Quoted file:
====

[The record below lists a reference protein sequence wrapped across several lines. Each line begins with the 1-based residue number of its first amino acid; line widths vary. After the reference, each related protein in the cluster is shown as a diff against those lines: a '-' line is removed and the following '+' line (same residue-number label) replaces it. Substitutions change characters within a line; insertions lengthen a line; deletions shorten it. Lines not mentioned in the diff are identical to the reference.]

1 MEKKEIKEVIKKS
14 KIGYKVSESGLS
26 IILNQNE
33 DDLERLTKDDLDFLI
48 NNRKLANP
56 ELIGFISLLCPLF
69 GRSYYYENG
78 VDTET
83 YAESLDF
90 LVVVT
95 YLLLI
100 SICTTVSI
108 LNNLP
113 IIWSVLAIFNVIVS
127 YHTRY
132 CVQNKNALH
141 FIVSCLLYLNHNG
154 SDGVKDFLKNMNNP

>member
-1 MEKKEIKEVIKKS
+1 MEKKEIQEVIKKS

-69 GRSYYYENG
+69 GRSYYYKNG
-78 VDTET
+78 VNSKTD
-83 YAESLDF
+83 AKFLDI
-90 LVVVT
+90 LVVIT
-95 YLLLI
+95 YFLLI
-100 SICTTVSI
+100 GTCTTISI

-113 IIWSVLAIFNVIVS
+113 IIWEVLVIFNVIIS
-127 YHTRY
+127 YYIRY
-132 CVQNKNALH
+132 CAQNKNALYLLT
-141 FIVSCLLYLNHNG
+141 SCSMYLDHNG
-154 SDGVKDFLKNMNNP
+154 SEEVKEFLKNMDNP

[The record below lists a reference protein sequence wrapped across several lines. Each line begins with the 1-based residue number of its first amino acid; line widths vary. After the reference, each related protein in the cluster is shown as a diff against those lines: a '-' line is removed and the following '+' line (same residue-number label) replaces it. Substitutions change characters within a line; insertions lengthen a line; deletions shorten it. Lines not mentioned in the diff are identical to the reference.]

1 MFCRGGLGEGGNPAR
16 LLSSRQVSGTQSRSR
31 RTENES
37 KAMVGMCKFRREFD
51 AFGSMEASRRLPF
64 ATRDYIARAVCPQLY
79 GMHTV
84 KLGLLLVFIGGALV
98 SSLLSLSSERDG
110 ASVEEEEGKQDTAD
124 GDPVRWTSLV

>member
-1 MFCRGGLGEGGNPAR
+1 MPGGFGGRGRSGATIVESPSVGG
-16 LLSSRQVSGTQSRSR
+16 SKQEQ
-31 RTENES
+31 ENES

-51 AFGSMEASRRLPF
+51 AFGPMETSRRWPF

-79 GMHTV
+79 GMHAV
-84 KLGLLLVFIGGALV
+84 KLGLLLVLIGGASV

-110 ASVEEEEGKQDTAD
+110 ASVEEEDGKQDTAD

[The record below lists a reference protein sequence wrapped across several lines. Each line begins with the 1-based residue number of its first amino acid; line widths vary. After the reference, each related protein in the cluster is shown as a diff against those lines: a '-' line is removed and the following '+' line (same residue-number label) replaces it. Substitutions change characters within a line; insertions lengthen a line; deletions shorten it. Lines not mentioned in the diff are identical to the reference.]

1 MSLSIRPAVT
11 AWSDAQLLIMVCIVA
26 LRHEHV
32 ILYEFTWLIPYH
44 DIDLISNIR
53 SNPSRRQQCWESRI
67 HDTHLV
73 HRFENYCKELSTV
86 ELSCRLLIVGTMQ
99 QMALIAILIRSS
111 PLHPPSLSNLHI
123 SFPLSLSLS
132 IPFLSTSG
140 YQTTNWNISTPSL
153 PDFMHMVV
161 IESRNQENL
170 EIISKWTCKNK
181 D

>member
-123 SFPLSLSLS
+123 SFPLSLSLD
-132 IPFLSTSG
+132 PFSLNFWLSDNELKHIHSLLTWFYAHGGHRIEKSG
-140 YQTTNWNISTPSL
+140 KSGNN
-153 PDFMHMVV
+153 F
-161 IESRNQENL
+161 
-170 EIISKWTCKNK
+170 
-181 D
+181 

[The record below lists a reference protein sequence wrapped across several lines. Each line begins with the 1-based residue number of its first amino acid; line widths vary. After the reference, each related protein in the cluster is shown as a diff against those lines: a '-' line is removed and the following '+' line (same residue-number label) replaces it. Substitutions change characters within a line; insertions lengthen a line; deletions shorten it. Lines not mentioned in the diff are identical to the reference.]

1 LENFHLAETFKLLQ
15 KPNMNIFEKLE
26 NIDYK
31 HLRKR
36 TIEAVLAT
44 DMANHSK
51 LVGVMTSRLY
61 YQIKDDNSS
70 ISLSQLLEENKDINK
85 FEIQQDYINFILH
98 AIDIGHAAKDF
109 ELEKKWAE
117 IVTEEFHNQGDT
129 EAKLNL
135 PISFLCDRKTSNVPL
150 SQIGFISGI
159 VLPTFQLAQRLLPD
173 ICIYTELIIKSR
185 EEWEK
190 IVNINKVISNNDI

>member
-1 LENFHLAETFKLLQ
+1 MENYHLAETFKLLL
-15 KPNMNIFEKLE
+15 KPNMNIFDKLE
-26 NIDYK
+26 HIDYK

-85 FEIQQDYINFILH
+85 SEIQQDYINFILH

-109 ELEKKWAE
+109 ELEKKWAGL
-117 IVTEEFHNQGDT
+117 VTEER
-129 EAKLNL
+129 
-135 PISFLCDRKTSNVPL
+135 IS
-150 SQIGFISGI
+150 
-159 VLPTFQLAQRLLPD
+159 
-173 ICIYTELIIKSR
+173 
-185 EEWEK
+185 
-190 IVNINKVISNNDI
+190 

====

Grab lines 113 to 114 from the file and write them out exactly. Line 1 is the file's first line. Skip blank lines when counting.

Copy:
51 LVGVMTSRLY
61 YQIKDDNSS